Whaaat? I love ansible too. I'm not sure you're using it right. I've *never* used it to provision systems, and I'm not positive that this is even one of its intended uses.
There should be no 'entropy' in the system state. You run ansible (or chef, or puppet, or your homegrown shell scripts) every X number of minutes out of cron (or whatever your scheduler of choice is), and let it pick up/trigger updates to pkgs, configs or data files from your CMDB's API for the specific host or hostgroup resources you've defined there. It's great for one-off adhoc runs of commands as well, but really no different than shell+ssh that we've been using for decades to do the same work.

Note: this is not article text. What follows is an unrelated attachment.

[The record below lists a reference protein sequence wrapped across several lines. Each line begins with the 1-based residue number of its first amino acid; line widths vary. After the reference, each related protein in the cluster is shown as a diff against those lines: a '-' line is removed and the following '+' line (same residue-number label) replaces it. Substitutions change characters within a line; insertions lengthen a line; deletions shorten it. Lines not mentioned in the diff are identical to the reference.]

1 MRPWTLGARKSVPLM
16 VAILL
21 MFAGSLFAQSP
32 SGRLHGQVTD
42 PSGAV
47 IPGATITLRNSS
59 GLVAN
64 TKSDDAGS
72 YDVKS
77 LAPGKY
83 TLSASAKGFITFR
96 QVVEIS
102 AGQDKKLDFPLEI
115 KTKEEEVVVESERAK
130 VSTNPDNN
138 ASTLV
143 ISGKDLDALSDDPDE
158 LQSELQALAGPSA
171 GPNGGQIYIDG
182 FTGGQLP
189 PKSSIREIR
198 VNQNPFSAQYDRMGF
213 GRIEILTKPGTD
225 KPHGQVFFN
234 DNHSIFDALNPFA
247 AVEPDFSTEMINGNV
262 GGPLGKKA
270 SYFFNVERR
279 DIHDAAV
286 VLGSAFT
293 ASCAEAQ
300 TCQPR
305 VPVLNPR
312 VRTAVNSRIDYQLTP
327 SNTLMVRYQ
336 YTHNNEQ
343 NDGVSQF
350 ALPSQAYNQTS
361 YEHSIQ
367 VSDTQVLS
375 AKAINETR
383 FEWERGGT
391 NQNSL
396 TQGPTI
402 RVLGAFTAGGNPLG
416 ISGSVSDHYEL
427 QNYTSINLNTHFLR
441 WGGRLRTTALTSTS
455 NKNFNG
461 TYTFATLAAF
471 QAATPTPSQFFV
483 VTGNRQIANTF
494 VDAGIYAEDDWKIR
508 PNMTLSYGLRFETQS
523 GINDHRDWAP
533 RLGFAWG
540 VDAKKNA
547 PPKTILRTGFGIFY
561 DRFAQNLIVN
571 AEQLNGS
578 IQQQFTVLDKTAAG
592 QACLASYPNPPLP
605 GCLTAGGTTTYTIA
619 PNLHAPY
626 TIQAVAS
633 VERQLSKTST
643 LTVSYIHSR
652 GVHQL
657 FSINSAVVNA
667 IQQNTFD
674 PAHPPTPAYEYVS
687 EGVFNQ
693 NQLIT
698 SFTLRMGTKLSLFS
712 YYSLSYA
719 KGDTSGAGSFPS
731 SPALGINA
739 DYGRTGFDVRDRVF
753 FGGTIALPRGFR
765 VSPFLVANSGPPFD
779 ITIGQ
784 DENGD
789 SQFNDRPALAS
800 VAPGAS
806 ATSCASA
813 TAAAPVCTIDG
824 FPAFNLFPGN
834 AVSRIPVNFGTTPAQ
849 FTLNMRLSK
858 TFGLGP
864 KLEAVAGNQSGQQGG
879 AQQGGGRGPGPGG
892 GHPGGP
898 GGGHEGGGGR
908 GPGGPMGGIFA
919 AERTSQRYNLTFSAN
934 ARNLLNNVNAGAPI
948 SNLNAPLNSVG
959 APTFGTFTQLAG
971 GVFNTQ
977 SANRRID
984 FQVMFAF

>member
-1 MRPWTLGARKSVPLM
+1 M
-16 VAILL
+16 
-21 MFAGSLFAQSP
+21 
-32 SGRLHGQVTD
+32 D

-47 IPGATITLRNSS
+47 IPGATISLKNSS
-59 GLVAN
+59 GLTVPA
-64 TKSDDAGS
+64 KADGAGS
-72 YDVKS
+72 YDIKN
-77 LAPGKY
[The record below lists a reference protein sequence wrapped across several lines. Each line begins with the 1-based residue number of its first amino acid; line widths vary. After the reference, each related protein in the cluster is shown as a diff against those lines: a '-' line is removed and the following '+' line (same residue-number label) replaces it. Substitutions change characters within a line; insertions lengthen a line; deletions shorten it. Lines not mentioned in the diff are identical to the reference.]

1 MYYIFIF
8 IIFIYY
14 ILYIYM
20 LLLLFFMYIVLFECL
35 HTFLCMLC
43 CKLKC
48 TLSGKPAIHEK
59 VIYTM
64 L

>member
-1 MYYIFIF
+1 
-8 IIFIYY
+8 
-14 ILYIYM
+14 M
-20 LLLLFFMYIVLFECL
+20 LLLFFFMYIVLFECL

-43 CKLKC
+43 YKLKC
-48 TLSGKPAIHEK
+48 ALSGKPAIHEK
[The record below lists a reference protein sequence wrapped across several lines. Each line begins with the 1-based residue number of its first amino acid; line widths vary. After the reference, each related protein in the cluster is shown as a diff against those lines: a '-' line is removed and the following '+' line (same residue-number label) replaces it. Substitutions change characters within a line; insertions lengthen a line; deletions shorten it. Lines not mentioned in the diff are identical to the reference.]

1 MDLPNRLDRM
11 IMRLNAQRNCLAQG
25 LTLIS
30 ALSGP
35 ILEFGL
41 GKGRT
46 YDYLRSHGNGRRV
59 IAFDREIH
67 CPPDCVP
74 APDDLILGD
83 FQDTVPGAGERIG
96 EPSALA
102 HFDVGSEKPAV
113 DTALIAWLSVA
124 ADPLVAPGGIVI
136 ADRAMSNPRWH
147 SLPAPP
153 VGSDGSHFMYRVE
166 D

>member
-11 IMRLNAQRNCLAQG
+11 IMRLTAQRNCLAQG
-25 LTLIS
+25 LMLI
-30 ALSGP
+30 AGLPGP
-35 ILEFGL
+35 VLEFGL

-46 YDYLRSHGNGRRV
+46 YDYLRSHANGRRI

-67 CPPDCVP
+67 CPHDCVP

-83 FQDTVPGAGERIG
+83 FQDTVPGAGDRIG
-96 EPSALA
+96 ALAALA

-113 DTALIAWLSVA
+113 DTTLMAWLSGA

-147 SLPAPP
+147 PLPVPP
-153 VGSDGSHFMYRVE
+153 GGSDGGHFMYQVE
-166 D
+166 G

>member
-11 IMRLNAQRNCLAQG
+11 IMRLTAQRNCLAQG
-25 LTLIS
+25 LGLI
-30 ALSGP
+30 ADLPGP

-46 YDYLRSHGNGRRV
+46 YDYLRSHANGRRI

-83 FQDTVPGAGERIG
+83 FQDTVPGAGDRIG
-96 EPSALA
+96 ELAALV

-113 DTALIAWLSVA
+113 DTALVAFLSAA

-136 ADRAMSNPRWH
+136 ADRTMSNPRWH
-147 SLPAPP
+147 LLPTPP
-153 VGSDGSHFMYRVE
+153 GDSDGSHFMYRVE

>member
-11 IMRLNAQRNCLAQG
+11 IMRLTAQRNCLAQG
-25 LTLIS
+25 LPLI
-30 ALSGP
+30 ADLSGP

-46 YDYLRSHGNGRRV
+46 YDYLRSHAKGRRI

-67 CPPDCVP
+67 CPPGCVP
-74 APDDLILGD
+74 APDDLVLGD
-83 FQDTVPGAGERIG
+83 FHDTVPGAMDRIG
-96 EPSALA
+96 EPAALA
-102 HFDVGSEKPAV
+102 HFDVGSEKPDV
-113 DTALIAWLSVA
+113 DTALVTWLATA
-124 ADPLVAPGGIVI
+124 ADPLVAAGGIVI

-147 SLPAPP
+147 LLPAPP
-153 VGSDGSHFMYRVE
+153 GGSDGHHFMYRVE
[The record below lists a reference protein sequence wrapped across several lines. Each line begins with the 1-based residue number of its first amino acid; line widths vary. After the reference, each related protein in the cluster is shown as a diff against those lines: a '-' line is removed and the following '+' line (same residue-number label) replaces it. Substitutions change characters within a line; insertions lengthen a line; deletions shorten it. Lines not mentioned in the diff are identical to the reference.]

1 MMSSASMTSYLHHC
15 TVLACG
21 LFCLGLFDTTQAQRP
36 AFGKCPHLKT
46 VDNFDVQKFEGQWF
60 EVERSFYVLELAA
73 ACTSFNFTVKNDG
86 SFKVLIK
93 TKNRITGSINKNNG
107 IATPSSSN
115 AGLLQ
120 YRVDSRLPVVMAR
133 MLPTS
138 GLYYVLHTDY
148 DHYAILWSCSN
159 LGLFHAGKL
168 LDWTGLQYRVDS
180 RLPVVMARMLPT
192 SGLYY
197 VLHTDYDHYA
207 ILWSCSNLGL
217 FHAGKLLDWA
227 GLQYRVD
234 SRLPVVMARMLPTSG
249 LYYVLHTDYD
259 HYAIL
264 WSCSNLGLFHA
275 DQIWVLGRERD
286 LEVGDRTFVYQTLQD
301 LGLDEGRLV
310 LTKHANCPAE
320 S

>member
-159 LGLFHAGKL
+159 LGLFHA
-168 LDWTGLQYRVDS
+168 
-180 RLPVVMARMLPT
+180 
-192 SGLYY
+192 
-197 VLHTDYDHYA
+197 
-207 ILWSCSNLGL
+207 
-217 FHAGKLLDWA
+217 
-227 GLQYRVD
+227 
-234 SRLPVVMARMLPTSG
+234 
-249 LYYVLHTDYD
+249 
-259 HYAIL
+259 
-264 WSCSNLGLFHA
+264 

Don't get me wrong, its not nearly as efficient or quick as working directly with shell, and non-interactive ssh and issuing the one off command or two that you're trying to execute, but seeing how most sysadmins I work with these days look at me cross-eyed with a "fuck you" grin on their face when I tell them to read the manual (*any* manual), I imagine its somewhat of a necessity *these-days*. Lets be honest, the state of the art is in a bad way.